238 F.2d 485
Aurore B. BENOIT, Transferee, Petitioner,
COMMISSIONER OF INTERNAL REVENUE, Respondent.
United States Court of Appeals First Circuit.
November 16, 1956.
Walter F. Gibbons, Providence, R. I., with whom Daniel H. Morrissey and Donald A. Delahunt, Providence, R. I., were on brief, for petitioner.
David O. Walter, Atty., Dept. of Justice, Washington, D. C., with whom Charles K. Rice, Asst. Atty. Gen., and Lee A. Jackson and Robert N. Anderson, Attys., Dept. of Justice, Washington, D. C., were on brief, for respondent.
Before MAGRUDER, Chief Judge, and WOODBURY and HARTIGAN, Circuit Judges.
HARTIGAN, Circuit Judge.
This is a petition brought by Aurore B. Benoit for review of a decision of the Tax Court of the United States entered January 6, 1956, determining an unpaid liability of $53,611.68, together with interest thereon as provided by law, on the part of this petitioner as transferee of the assets of River Mills, Inc., for deficiencies of that corporation in excess profits tax for 1944 and income and excess profits tax for 1945.
The taxpayer-transferor corporation, River Mills, Inc., (hereinafter referred to as River Mills or the corporation) organized under the laws of Rhode Island, was engaged in the manufacture and sale of woolen yarn. Of the 2,000 shares of common stock of the corporation, petitioner in 1945 owned 16 shares and her husband, Theophile Guerin, owned 1,978 shares. Of the 1,212 shares of preferred stock, petitioner owned 374 shares and her husband the balance, 838 shares. The petitioner acquired some of her stock prior to her marriage to Guerin in 1934 and paid for all of it with her own funds.
Petitioner had been in Guerin's employ for many years before 1934. Prior to the marriage petitioner's name was Aurore B. Benoit and she continued to use that name thereafter. Petitioner testified that throughout her years of marriage she was economically and socially independent of her husband, maintaining separate bank accounts and receiving no support from him. Although living in the same home, petitioner testified they had never shared the same quarters.
In 1945 Guerin was president and petitioner was secretary-treasurer and office manager of River Mills. Both were members of its board of directors.
At separate meetings held December 20, 1945, the shareholders and directors of the corporation authorized the sale of all the machinery, "equipment, supplies, office furniture, furnishings and all other personal property of every kind and nature belonging to this corporation," together with certain inventory of the corporation to Shawmut Woolen Mills for $160,000. Petitioner attended both meetings in her respective capacities of shareholder and director. The sale was made in December, 1945, and thereafter the corporation did not engage in the manufacture of woolen yarn. Guerin testified that at the time of the sale he intended to retire, and accordingly dissolution of the corporation "was in the cards, that was supposed to be done." He also testified that he had informed petitioner of this decision.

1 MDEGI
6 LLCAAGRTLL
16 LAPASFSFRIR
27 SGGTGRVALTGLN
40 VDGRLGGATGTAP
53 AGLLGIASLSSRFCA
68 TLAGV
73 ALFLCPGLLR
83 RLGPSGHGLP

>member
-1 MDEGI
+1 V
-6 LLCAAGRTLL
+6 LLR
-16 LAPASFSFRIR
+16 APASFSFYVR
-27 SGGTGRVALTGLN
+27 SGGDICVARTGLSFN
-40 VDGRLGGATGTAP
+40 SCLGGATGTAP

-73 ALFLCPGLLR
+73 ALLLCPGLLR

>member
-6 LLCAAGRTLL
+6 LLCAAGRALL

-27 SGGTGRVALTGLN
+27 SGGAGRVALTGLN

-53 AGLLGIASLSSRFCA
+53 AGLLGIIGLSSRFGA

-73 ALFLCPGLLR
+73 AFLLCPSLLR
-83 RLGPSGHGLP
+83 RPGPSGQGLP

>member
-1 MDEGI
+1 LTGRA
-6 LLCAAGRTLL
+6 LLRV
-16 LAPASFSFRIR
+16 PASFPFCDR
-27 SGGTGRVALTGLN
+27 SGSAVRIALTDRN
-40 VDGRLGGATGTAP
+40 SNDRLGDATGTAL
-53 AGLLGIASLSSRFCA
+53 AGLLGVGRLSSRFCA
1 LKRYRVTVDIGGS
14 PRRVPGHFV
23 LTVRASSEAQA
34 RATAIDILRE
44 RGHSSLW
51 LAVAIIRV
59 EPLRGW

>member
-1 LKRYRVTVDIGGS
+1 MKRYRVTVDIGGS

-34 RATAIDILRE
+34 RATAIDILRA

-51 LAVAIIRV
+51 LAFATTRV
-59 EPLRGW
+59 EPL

At a special meeting of the board of directors on January 28, 1946, attended by all the directors including petitioner, it was voted to sell the stock of Guerin Fabrics, Inc., a wholly owned subsidiary. That stock was subsequently sold during 1946.
At the close of 1945, after the sale of the machinery and equipment, the balance sheet of River Mills showed total assets of $410,381.11. Of this $28,711.75 represented inventories, the balance was cash, investments, receivables and prepaid rent and insurance.
In December 1945, a few days after the fixed assets of River Mills had been sold, petitioner's husband withdrew $100,000 from the corporation, deposited it in his personal account and then drew a personal check for that sum which he loaned to Maurice O. Guerin, his son by a prior marriage. Petitioner, describing this transaction as being "just one book to the other," seemed to indicate that this was not an unusual practice on the part of her husband. Afraid that she was going to lose the money she had invested in the stock of the corporation due to this withdrawal, petitioner for about a month and a half thereafter kept insisting that her husband pay her for her stock. He urged her to wait until the corporation was dissolved.